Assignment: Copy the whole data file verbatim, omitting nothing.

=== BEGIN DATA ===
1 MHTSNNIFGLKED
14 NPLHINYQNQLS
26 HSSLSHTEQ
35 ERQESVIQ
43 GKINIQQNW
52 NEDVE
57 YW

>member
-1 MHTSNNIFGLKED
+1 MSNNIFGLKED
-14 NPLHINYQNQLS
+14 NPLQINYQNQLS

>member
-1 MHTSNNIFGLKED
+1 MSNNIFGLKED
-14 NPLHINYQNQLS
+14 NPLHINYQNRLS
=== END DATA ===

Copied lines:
1 MHTSNNIFGLKED
14 NPLHINYQNQLS
26 HSSLSHTEQ
35 ERQESVIQ
43 GKINIQQNW
52 NEDVE
57 YW

>member
-1 MHTSNNIFGLKED
+1 MSNNIFGLKED
-14 NPLHINYQNQLS
+14 NPLQINYQNQLS

>member
-1 MHTSNNIFGLKED
+1 MSNNIFGLKED
-14 NPLHINYQNQLS
+14 NPLHINYQNRLS